(4) The aftermath

Earlier in the week, we went to the woods to collect out autumn objects for out nature table.  They are still drying in the airing cupboard (check back soon to see the end result) but Jasper suggested we add the pumpkin seeds to the mix.  So when scraping, we sorted the seeds into one bowl and the flesh into another.  I’m sure we’re going to have a great time with the seeds – I’m thinking sorting, counting, planting, stacking…. but I didn’t want to just throw the flesh out either.  As we’d grown our own pumpkins, I was hoping to be able to use these for carving and cook the insides but they just didn’t last long enough so we ate those a while ago.  Our carving pumpkins are from the supermarket and when we’ve eaten them in previous years, they’ve been, although edible, bitter and stringy.  Perhaps they’re bred for tough carving flesh or carving – I don’t know!

ImageAnyway, I still wanted to do something with the insides, so I spread them all out thickly on a baking tray (you could use a bowl though or any container really) and buried some little toys, foil, money and keys underneath.  I blindfolded Jasper and he dig through the mix to see what he could find.  This was a brilliant activity for him thinking of the textures and shape of objects – what did it feel like?  What could it be if it was smooth, shiny, made of metal etc! It was particularly interesting when he found chunky bits of carved skin and had to squeeze to see whether it was pumpkin or the hidden treasure.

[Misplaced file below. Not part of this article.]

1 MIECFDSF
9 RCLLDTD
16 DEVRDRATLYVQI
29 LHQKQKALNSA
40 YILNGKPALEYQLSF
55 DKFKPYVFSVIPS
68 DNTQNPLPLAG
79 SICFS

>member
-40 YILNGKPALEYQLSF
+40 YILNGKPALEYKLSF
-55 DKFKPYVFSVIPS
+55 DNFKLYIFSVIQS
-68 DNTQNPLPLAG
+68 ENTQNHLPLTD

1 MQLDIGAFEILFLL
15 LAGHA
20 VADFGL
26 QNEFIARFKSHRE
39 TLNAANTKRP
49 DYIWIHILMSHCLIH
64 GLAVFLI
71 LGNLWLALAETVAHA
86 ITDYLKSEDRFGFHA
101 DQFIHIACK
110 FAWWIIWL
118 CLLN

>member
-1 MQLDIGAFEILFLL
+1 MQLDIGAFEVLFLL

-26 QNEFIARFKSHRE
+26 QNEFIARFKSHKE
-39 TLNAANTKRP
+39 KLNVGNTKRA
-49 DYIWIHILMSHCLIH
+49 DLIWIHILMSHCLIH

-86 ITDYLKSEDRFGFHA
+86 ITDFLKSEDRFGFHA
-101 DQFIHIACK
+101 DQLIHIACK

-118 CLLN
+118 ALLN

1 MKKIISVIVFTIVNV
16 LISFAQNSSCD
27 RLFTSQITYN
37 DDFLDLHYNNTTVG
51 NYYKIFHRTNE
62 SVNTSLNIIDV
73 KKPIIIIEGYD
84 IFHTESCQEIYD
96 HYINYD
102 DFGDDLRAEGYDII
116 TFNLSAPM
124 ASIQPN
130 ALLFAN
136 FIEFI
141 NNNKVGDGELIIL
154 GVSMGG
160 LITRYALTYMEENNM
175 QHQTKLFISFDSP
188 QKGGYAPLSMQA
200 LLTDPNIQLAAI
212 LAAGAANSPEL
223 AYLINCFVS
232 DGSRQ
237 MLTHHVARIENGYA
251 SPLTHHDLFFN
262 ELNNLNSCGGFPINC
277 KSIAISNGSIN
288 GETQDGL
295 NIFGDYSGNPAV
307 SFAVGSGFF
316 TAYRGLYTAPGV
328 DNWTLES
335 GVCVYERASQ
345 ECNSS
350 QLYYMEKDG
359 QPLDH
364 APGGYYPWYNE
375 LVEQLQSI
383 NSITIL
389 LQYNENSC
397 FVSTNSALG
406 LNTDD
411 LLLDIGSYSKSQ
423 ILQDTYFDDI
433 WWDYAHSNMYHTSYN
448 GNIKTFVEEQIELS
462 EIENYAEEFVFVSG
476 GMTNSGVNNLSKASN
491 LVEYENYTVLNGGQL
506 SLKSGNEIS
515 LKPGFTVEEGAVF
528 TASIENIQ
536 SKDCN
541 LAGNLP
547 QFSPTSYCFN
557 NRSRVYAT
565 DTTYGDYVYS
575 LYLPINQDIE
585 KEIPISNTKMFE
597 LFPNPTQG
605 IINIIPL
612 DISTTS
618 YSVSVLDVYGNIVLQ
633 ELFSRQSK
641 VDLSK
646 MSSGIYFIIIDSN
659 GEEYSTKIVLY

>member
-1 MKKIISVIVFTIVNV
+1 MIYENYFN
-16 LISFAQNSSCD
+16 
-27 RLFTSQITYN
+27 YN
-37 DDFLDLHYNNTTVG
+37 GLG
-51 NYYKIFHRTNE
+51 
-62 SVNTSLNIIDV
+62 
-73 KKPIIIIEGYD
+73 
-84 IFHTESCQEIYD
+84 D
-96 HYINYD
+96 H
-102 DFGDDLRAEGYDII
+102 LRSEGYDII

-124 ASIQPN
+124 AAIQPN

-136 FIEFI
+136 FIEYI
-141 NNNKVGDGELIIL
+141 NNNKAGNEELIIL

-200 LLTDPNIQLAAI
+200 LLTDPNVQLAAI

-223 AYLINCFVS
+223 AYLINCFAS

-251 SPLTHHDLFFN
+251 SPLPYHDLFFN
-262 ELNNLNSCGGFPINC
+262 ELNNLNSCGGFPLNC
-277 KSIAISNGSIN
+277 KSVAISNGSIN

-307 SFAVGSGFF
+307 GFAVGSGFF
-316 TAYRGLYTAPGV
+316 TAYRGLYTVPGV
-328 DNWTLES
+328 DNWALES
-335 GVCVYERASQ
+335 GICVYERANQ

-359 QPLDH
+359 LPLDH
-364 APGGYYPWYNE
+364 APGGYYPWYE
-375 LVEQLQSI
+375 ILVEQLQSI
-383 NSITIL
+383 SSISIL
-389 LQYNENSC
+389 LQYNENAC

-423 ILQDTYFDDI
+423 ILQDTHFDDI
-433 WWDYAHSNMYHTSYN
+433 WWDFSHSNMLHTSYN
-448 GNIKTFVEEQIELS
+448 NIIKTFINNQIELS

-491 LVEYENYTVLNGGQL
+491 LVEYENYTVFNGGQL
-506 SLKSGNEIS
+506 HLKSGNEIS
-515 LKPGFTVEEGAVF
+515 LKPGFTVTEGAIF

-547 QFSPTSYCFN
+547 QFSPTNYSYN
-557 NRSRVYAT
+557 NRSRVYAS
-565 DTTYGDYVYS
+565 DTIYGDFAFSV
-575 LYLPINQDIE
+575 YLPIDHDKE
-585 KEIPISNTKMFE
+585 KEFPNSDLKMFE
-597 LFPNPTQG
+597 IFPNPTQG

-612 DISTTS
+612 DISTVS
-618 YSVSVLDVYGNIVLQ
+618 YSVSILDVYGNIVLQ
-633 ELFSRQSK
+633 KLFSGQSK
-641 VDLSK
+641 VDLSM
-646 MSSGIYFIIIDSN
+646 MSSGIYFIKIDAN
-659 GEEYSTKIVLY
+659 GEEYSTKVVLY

Happy Halloween everyone!


Window Painting


Jasper and I love painting together.  He used to love mixing all the paints together on the page, marveling at the different patterns, colours and shapes he could make.  Recently though, he is keen that everything “is” something.  His pictures are a dragon, Grandma in bed, Daddy underwater.  He’s really into story-telling and quite often, his drawings or paintings will reflect his play.  It’s simply a joy to see.

However, this desire for his art to represent other things has spread over to other areas and it’s in those areas, he has started to become even more of a worrier and perfectionist than he already is.  He wants to write so we (and only because he wants to) have been working on forming letters and numerals.  I am very aware that he is only 3 and that there is absolutely no need whatsoever for him to be doing this yet.  No need of course, except that he wants to.  To me, that’s the beauty of home ed.  You can do things with your children not just when “they’re ready” which seems to be the current jargon used in the EYFS, but when they want to.

Although he wants to write and is so proud of his efforts, he becomes very agitated when he writes a letter that in his eyes in “wrong.” He will often point out that one letter isn’t “as good” as another.  A week or so ago, my husband returned from work and enquired as to the nature of Jasper’s day.  Jasper replied that although he’d had a fun time and done lots of playing he was “a bit worried because one of the letter ts wasn’t very good!”  It broke my heart.